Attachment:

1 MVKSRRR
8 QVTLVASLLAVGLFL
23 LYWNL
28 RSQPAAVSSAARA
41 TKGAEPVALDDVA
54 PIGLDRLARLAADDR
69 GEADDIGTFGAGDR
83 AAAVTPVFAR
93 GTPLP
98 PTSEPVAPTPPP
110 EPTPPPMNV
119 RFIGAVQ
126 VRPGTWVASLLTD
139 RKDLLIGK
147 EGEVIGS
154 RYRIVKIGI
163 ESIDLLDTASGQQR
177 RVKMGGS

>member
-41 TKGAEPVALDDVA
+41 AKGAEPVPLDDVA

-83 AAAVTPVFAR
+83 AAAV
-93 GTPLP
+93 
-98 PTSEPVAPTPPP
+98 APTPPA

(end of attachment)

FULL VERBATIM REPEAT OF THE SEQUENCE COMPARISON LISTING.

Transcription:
1 MVKSRRR
8 QVTLVASLLAVGLFL
23 LYWNL
28 RSQPAAVSSAARA
41 TKGAEPVALDDVA
54 PIGLDRLARLAADDR
69 GEADDIGTFGAGDR
83 AAAVTPVFAR
93 GTPLP
98 PTSEPVAPTPPP
110 EPTPPPMNV
119 RFIGAVQ
126 VRPGTWVASLLTD
139 RKDLLIGK
147 EGEVIGS
154 RYRIVKIGI
163 ESIDLLDTASGQQR
177 RVKMGGS

>member
-41 TKGAEPVALDDVA
+41 AKGAEPVPLDDVA

-83 AAAVTPVFAR
+83 AAAV
-93 GTPLP
+93 
-98 PTSEPVAPTPPP
+98 APTPPA